Judge sees common trend among young offenders in Charlotte

CHARLOTTE, N.C. — Judge Donald Cureton, a U.S. District Court judge who presides over many juvenile cases in Mecklenburg County, said he is seeing more teenagers in court for more serious crimes and the person who can make the biggest difference in their life sometimes isn't around.

Cureton is the youngest judge on the bench in Mecklenburg County.

He said he had good role models to help him get where he is now, and such role models are missing from the lives of the children he sees in court.

"Based on my experiences, I'm trying to impart that to others." Cureton said.

Cureton said the number of teens coming into his courtroom recently for serious crimes is disturbing.

"We are seeing serious felonies we may have not seen in previous years consistently,” he said.

Court records showed the number of juvenile cases in Mecklenburg County have dropped from over 1,200 in 2014 to a little more than 1,000 in 2016.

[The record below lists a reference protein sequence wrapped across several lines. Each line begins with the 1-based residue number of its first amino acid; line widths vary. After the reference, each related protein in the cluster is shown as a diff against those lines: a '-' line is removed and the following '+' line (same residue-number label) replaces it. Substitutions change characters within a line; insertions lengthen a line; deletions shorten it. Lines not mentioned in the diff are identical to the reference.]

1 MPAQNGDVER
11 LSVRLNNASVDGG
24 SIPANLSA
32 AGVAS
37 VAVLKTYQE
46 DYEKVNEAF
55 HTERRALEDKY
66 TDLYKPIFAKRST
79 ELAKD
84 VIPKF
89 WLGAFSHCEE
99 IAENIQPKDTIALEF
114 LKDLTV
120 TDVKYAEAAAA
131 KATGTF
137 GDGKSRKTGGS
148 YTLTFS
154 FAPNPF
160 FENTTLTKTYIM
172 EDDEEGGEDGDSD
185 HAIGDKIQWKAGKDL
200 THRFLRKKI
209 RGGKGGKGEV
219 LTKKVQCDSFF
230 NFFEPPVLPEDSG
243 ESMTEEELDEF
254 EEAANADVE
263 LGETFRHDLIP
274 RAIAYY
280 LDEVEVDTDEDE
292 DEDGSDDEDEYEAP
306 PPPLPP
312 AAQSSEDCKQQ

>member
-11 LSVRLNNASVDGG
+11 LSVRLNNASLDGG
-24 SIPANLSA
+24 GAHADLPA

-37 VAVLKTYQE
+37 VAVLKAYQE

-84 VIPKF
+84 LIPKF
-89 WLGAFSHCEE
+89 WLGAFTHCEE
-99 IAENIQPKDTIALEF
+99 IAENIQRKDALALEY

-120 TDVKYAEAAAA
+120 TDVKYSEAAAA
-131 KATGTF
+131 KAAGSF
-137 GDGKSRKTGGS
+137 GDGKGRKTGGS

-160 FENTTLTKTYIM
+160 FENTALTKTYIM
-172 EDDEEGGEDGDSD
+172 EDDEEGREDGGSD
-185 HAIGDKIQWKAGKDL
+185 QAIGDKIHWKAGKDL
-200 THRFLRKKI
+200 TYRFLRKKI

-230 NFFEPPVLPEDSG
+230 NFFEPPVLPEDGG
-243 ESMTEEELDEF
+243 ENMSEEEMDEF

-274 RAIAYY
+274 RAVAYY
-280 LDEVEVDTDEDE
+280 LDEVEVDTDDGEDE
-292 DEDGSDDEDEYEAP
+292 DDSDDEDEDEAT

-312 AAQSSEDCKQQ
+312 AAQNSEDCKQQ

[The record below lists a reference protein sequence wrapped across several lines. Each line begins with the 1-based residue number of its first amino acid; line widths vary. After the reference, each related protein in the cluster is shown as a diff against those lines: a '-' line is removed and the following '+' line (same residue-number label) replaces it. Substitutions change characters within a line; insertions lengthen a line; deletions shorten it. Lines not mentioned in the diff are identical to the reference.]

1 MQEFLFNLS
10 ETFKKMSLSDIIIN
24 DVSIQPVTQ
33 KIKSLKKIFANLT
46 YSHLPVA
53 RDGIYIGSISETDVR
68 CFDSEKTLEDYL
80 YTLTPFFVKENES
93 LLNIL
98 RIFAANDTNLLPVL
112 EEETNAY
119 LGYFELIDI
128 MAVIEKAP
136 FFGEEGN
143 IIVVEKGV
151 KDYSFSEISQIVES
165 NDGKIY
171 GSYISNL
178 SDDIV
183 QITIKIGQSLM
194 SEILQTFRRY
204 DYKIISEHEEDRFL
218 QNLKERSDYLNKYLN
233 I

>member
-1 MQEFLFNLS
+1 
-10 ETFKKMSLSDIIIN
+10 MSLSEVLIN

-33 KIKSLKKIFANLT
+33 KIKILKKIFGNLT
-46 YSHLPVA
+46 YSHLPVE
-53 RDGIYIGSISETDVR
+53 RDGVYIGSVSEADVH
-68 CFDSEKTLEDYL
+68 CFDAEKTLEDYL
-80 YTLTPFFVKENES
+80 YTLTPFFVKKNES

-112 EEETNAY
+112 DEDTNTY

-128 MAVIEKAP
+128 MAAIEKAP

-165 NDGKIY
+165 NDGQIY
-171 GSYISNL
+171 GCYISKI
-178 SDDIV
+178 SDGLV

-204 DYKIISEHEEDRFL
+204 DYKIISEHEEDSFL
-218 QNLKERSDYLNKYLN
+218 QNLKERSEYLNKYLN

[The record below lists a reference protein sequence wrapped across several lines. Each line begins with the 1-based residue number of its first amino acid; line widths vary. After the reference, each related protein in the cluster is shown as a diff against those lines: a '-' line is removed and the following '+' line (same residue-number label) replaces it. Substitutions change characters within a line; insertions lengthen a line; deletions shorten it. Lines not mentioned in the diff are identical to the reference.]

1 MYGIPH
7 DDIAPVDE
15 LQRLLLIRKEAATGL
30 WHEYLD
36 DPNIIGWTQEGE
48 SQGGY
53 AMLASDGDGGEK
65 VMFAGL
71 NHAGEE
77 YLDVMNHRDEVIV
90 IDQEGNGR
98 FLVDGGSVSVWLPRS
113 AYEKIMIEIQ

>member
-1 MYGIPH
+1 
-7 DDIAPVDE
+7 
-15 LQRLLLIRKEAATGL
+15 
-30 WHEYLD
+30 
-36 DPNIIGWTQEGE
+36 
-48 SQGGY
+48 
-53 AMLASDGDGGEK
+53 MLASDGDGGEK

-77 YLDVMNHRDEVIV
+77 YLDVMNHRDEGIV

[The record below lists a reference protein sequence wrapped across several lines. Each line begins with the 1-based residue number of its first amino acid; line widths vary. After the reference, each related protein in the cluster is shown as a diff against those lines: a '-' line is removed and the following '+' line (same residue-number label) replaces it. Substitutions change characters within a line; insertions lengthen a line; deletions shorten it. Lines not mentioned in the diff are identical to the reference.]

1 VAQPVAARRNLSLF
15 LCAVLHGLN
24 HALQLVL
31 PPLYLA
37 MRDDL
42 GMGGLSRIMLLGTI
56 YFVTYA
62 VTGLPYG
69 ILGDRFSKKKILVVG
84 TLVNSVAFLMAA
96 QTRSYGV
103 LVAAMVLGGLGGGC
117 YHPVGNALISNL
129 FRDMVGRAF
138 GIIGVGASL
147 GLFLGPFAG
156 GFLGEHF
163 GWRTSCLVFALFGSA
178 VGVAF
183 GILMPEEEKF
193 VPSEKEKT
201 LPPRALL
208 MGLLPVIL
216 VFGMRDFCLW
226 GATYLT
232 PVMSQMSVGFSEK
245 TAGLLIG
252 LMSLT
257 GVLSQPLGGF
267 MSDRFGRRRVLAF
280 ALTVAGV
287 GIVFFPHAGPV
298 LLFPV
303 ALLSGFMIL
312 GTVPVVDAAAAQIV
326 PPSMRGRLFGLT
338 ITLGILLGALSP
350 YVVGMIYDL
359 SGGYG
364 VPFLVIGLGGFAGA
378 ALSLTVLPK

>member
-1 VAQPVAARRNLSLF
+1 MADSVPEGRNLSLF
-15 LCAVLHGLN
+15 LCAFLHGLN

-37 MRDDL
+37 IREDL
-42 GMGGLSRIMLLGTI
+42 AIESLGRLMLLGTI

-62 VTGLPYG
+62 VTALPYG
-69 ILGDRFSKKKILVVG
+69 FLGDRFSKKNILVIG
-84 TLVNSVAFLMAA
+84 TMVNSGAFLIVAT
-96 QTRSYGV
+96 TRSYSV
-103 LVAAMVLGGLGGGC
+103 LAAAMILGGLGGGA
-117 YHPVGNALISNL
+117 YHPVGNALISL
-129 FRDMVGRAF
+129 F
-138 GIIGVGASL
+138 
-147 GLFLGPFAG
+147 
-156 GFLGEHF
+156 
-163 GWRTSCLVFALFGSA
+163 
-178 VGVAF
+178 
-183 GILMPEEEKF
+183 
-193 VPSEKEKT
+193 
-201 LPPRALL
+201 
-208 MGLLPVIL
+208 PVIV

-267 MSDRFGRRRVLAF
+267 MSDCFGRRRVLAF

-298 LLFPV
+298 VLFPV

But so far in 2017, Channel 9 has reported on many high-profile crimes involving teens.

The most common trend among the teens that Cureton sees is their father is often separated from their lives.

"Fathers may be present in their lives, but they may be in and out, or they may be present and they're dealing with their own issues,” Cureton said.

Cureton, said he and the 26th Judicial District and Child Support Enforcement, are doing everything they can to get fathers involved.

They held an event Friday night at which fathers and their children could bond, at the Park Road Baptist Church. Cureton said they’re here to help families by resolving their cases.

“We really do want to help resolve them, so that people can have very productive and positive lives,” Cureton said.

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